In July 2015 the government appointed a new independent commission to look into how the law on freedom of information (FOI) is working. Here, Ben Worthy, Peter John and Matia Vannoni explain how their field experiment provides evidence that FOI requests work, and that they are twice as likely to get a response than informal requests.
In 2010 Tony Blair felt that passing the Freedom of Information Act was one of his biggest mistakes; in 2012 David Cameron claimed requests were ‘furring up the arteries’ of government. In 2015, FOI became controversial again when, after a Supreme Court ruling, the government appointed an independent commission to look into how the law is working. All the debate on the benefits and costs of FOI rest on one question, which is whether the law actually works as it should. Does FOI enable a user to ask a question and get a response? Do public bodies comply? Finding this out is trickier than it sounds. Simply measuring numbers of requests may not tell us much, as we need to measure it against something else. Some great attempts have been made in Brazil, Mexico and in an international 14 country study.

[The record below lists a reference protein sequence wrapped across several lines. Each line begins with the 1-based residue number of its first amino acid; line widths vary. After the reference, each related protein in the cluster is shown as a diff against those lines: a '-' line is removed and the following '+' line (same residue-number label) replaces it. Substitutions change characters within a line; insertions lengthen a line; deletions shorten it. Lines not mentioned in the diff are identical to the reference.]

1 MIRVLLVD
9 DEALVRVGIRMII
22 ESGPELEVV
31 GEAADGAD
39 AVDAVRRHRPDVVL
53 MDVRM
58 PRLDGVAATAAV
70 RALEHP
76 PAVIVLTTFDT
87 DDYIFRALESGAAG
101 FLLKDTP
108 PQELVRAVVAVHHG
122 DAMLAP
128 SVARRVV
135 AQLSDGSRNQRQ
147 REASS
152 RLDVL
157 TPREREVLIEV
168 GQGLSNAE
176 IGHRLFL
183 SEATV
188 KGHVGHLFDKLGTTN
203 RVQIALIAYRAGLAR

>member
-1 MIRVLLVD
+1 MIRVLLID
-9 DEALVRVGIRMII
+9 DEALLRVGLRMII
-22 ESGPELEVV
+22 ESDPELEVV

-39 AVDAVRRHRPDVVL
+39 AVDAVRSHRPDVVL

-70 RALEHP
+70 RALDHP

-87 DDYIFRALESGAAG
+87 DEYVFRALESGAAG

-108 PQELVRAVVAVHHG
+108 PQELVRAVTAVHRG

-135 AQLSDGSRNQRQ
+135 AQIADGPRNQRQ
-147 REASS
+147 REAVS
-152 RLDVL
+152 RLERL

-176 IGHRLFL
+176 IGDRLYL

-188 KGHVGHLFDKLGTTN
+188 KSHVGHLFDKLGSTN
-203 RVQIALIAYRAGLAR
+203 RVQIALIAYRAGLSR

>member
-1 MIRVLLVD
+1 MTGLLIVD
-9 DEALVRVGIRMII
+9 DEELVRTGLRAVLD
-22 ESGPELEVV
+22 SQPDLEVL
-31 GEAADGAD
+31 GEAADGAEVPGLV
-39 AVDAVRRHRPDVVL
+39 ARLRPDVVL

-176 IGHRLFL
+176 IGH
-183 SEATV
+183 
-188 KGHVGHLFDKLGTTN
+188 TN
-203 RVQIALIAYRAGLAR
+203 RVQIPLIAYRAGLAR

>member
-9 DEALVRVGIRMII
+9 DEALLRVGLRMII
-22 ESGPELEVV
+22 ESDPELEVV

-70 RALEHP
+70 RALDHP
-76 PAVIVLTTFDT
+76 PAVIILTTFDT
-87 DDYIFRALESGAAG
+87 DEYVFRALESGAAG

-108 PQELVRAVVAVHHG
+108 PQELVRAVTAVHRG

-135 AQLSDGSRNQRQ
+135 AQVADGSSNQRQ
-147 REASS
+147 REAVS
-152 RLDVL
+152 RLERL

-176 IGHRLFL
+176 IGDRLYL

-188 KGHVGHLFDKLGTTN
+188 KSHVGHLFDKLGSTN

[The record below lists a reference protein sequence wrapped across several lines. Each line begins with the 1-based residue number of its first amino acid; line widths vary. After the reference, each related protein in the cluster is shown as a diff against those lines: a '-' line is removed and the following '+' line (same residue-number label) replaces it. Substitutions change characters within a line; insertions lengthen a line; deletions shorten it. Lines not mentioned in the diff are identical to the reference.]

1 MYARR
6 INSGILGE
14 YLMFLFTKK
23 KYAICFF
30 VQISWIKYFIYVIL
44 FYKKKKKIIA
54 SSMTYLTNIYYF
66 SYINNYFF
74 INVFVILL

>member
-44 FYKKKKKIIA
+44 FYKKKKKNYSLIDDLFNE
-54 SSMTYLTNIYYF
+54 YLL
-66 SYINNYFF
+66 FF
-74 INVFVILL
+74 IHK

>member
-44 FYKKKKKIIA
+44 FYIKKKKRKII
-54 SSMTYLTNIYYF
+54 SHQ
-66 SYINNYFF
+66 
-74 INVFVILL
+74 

Building on these, we devised an experiment to compare whether a request under the law works better than a more informal route: that of simply asking. We sent out a series of similarly-worded FOI requests and informal asks – the former specifically mentioned the FOI Act. This way we hoped we could see if an FOI with the force of law worked better than just asking informally.